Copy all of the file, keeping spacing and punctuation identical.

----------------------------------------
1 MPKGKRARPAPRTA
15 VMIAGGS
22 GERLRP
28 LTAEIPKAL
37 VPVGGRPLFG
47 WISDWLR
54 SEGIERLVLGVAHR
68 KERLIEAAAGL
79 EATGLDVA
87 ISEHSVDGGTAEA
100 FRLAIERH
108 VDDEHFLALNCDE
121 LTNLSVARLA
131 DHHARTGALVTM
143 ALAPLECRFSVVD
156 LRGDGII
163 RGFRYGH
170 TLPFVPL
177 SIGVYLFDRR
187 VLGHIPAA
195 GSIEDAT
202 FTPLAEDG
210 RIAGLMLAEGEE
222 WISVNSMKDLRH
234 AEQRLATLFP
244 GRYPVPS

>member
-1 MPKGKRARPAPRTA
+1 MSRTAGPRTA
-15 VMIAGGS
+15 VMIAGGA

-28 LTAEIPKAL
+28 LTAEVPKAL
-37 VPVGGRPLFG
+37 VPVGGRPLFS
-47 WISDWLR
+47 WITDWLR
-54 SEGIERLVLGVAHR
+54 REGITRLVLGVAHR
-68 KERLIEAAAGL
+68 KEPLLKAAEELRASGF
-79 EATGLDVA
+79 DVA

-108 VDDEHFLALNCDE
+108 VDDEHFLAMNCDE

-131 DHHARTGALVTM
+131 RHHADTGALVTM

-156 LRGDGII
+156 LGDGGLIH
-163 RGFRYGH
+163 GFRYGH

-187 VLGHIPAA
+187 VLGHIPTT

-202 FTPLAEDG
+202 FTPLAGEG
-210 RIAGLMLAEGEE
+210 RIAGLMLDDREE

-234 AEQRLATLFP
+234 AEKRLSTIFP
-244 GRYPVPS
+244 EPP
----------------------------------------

1 MPKGKRARPAPRTA
15 VMIAGGS
22 GERLRP
28 LTAEIPKAL
37 VPVGGRPLFG
47 WISDWLR
54 SEGIERLVLGVAHR
68 KERLIEAAAGL
79 EATGLDVA
87 ISEHSVDGGTAEA
100 FRLAIERH
108 VDDEHFLALNCDE
121 LTNLSVARLA
131 DHHARTGALVTM
143 ALAPLECRFSVVD
156 LRGDGII
163 RGFRYGH
170 TLPFVPL
177 SIGVYLFDRR
187 VLGHIPAA
195 GSIEDAT
202 FTPLAEDG
210 RIAGLMLAEGEE
222 WISVNSMKDLRH
234 AEQRLATLFP
244 GRYPVPS

>member
-1 MPKGKRARPAPRTA
+1 MSRTAGPRTA
-15 VMIAGGS
+15 VMIAGGA

-28 LTAEIPKAL
+28 LTAEVPKAL
-37 VPVGGRPLFG
+37 VPVGGRPLFS
-47 WISDWLR
+47 WITDWLR
-54 SEGIERLVLGVAHR
+54 REGITRLVLGVAHR
-68 KERLIEAAAGL
+68 KEPLLKAAEELRASGF
-79 EATGLDVA
+79 DVA

-108 VDDEHFLALNCDE
+108 VDDEHFLAMNCDE

-131 DHHARTGALVTM
+131 RHHADTGALVTM

-156 LRGDGII
+156 LGDGGLIH
-163 RGFRYGH
+163 GFRYGH

-187 VLGHIPAA
+187 VLGHIPTT

-202 FTPLAEDG
+202 FTPLAGEG
-210 RIAGLMLAEGEE
+210 RIAGLMLDDREE

-234 AEQRLATLFP
+234 AEKRLSTIFP
-244 GRYPVPS
+244 EPP